Is Brown Grass Dead Grass? Here’s How to Find Out!

We’ve all been there: you step outside only to be surrounded by the brown wasteland of your lawn. What happened? A few weeks ago it was growing strong and had that bold green luster you love! But now— now it’s downright unsightly.

Is your brown grass truly dead or is it simply “dormant,” needing some TLC to spring back? Or, is it suffering from some sort of disease— requiring the helping hands of a lawn care professional?

Here are some things to look out for when assessing the damage:

Brown or Dying Grass

Give Your Grass a Yank

Grab a handful of your brown grass and tug on it, with moderate force. In the same way that the hair on your head shouldn’t pull out with a mild yank, so too should your grass remain in the ground if it’s still alive and rooted.

If your grass comes up in a chunk or pulls up in a strip, its roots have died and there’s nothing affixing it into your soil. Sadly, you’ll need to assess what caused the damage, reseed and plant new grass.

Wet Your Dry Turf’s Whistle

During the hot, dehydrating summer or a cold, moisture-sapping winter, your lawn may brown because it’s thirsty. Giving your lawn a good rinse often works wonders! Watering your dry grass can “wake it up” from dormancy and encourage fresh growth. Or, if your lawn has experienced winter salt damage, a good ol’ watering can flush out the toxic sodium.

If after a proper watering, your grass still doesn’t perk up and spring back to life, it may be a sign of a bigger issue— like disease or infestation. For example, a chinch bug infection can cause prolonged grass wilting, even after a thorough watering.

If your turf is still lackluster after a few wet days, consult a lawn care expert to diagnose the problem. Your grass might not be dead, but it very well may be dying! Catching the issue before it worsens might save you from needing to reseed.

See if You Sink

For some homeowners, their grass is actually too wet. Landscapes with poor drainage systems can collect and pool water, which can drown out your grass. If you find your soles squishing and sinking into mud when you walk across your yard or if you notice specific, concaved sections of turf, be alert. Recessed areas can collect excess moisture and may be flooding your grass.

Even if your turf isn’t very wet, it may have still suffered moisture damage during another season. For example, crown hydration can occur over the wintertime, unbeknownst to you. Come spring, your grass is brown as can be. Look for signs of water pooling or poor drainage. Fill recessed areas of your lawn and rechannel collecting water away from your lawn.

watering lawn

Nourish with Fertilizer

Grass typically requires three core macronutrients to grow green and thick: potassium, nitrogen and phosphorus. If your turf is low on one of these nutrients— or has too much of one— it may weaken your lawn or cause browning. Sometimes all your turf needs is a proper nourishing of healing organic matter to thrive.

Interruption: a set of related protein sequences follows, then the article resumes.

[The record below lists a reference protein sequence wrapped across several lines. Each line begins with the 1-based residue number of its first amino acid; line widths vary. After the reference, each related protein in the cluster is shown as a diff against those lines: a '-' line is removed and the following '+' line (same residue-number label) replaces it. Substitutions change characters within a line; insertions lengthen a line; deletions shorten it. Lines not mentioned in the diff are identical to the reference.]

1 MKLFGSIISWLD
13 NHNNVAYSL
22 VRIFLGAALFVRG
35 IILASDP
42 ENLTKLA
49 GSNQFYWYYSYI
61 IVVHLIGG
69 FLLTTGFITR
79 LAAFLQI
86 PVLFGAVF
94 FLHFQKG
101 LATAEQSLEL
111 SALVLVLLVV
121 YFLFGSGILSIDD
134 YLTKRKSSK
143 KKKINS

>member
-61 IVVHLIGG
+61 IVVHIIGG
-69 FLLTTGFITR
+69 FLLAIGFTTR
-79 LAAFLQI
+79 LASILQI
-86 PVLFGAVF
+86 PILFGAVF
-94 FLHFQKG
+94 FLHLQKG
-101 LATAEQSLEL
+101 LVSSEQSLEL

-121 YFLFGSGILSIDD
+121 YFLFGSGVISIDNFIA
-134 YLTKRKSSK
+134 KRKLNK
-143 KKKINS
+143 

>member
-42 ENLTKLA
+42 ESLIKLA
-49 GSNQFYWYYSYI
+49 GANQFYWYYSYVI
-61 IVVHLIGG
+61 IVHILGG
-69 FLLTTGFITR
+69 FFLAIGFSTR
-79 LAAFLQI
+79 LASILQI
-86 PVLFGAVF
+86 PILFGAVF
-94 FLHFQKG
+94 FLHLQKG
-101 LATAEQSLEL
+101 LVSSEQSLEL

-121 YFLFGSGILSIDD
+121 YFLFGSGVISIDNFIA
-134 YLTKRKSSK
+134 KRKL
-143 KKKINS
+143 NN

Do a soil test to determine what minerals your turf is lacking. If your landscape is already damaged, we recommend using organic lawn fertilizer. This rich natural stuff sinks deeper into your soil and can give your turf the energy it needs to bounce back slowly, over the course of a few weeks.

Consider the Season

Is your grass browning right after a brisk, windy winter? Your landscape might have faced cold desiccation. This damage destroys your blades, as they can’t absorb water over the winter with frozen roots— and sometimes an early spring watering is too late to save the grass.

Or, Gray Leaf Spot fungus might have bred during a very humid summer. This fungi can cause gray, oval spots on your turf come fall, and may only require a brief fungal treatment. When troubleshooting dead grass or determining if your lawn is saveable, it helps to consider when the damage is present to narrow down the cause.

Observe the Location of the Damage

Is your entire yard brown or yellow, or is the damage in patches or in one space? Inconsistent dead spots are often a sign of a disease— such as Pythium Blight—but not always. For instance, weaving patterns might reveal a lawn vole problem, where the little pests wear down running paths throughout your grass. Or circular rings in your turf may be the result of fungus damage, like Magnaporthe poae.

These lawn ailments can often be treated if caught early, and your grass can recover, especially if it’s centralized to one part of your lawn. Other mass, widespread damage may be difficult to fight and can require a fresh reseeding.

Not Sure What’s Causing Your Brown Grass?

As you can see, there’s a number of reasons your grass can turn brown, and it can be tricky determining what your landscape needs to heal. The first step in saving your turf is to diagnose the real problem and to start treating it early before it requires reseeding.

Not sure what the problem is? A lawn care professional can access your property and give you the verdict. Oftentimes, a proper soil test or a trained eye will reveal the issue.

Get your grass on the road to recovery! Give our team a call at (855)-391-1343 to assess your turf, today.

Guide to Fertilization 

Topics: Landscaping Tips, Spring Lawn Care